AgLand: Commodities galore at the state fair

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AgLand brings back more than an acre of agriculture exhibits at the Kentucky State Fair this year. And several commodity groups geared up to be featured in South Wing A, where the state’s farm and field heritage are highlighted at the Kentucky Expo Center, including the future of agribusiness through 4-H and FFA exhibits. Groups like corn, wheat and small grain growers associations will be on-hand, including the Soybean Association and Kentucky Pork Producers partnering up to get their messages out.  

Becky Kinder has been with the Kentucky Soybean Board for almost two decades now. “It’ll be 19 years, next week …” Kinder said, and all those years she’s been education director for the Soybean Association. 

So she’s particularly excited about some new offerings the association will have in AgLand at the state fair. But also about some favorites from last year. 

“This is the second year we will have the ‘Pork N Beans – together we’re makin’ bacon’ theme,” Kinder said, about soy partnering up with the Kentucky Pork Producers. 

She said collaborating with pork makes an easy connection with consumers and farmers alike. 

“The majority of people like bacon, and soybeans are mostly known for animal feed, but it’s used quite often in our food, too,” Kinder said, so this tie-in works out great. “They can learn about both commodities this way, so it works for all of us.” 

They are also bringing back Pork N Beango, where Kinder said cards can be found at both associations’ booths. “And we have the answers to the questions at each booth, so if they go around they can get all the answers and form a bingo, then turn those in for a prize.” Prizes include things like barbecue rub packets and basting brushes, all branded with the Pork’N Beans logo. 

“And something brand new we’re doing – a new activity book featuring Buddy the Bean, our mascot,” Kinder said. It contains activities for kids pre-K through sixth grade. 

“There’s a variety of activities in it, in relation to soy. They can do anything from making animal puppets to puzzles, word searches, to animal agriculture and activities about biodiesel.” 

On the back of the grain bin at their booth, Kinder said they will have magnetic photo frames attached, with a banner for the Kentucky Livestock Coalition, that includes all of the members. 

“So around that in the frames, we have Kentucky farm families featured, from various livestock and grain operations …” Kinder said they asked the member organizations to submit photos, and they obliged. “It really works out well. People take the time to stop and look through them, and most of them are like ‘Hey, I know them…’”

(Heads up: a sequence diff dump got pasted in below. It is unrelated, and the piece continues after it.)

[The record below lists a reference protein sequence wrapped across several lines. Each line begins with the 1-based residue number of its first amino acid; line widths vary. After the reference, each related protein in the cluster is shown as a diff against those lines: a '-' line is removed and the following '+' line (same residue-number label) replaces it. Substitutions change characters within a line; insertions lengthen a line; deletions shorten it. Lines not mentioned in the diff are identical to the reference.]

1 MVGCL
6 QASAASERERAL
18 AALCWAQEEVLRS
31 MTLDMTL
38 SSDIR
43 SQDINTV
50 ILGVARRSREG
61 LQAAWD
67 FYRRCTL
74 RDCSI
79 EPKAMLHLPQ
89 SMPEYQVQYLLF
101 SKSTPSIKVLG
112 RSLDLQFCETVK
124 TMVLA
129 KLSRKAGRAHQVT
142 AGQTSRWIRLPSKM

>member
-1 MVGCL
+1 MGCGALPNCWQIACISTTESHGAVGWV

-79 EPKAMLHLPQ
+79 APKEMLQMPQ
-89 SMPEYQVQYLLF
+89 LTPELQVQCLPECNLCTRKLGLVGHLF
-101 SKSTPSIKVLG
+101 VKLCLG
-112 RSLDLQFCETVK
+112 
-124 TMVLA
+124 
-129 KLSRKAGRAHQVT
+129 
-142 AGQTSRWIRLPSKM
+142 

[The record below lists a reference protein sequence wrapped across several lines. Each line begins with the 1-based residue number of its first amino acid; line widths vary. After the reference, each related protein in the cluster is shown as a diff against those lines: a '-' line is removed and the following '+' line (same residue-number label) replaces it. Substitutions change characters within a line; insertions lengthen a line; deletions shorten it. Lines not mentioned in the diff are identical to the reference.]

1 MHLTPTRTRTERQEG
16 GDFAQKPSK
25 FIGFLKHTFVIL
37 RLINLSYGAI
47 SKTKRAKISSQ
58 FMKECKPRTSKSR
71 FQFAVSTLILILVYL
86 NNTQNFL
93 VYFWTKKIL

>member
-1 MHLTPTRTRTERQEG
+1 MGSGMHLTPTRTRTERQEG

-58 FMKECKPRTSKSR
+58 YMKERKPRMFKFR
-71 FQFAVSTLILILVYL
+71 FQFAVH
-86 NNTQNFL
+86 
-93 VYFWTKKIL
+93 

Rae Wagoner, communication director for the soybean association, said that interestingly enough, KLC is run through soy’s office. 

“And since the coalition is made up of organizations that – most of them – are already exhibiting at AgLand, we wanted to use the space on our grain bin to spotlight some of the outstanding Kentucky farm families that are raising your food, your food’s food, and the fuel and fiber we need,” Wagoner said. 

Kinder said aside from advocating for and educating about soy, and making sure people know where their food comes from, it’s also important to pull kids into the cause at a young age. 

“They are the next generation, and one of our priorities is education. Making sure consumers know where their food comes from, what farmers are doing day-in and day-out to provide for us all. Soy provides food for animals, sure, but also for us. And fuel for vehicles, materials for crayons …”

Another new addition will be Hempwood Flooring, Kinder said, which will be set up at the soy association booth. Headquartered in Murray, the company uses materials grown within 100 miles of its factory there, including soy flower. 

“That’s something else that’s new and recently came out, so we’re excited they’ll be with us,” Kinder said. She said including innovators like Hempwood helps to further educate and pull in more consumers. 

“We want to pull all types in,” she said. “We’re all consumers, and with soy, it’s involved in a wide variety of things.” 

Jennifer Elwell, executive director of the Kentucky Agriculture and Environment in the Classroom, said among many others, the state’s wheat industry will also be on display in AgLand. 

“In addition to general wheat facts, the Kentucky Small Grain Growers will feature several baked good recipes that visitors can take home and try,” Elwell said, who is also executive secretary for the Kentucky Agricultural Council. 

Elwell also shared information from the Kentucky Corn Growers Association, including a new display sharing environmental improvement statements from the National Corn Growers’ Sustainability Report. “Corn facts” will also be served with roasted sweet corn in the Great Kentucky Proud Cookout Tent, and KyCorn teamed up again with KDA to hand-out Kentucky Proud popcorn to thousands. 

“All About Careers in Agriculture” is another new offering in AgLand, Elwell said, with KAEC teaming up with the Ag Council on the Kentucky Agriculture Works display and interactive career finder. She said visitors can complete a digital career quiz, provided by National FFA Ag Explorer, and professionals will help point them in the right direction to prepare. 

The Kentucky State Fair runs Aug. 17-27 at the Kentucky Expo Center in Louisville. To find out more about exhibitions in AgLand, visit kystatefair.org/agriculture/agland. 

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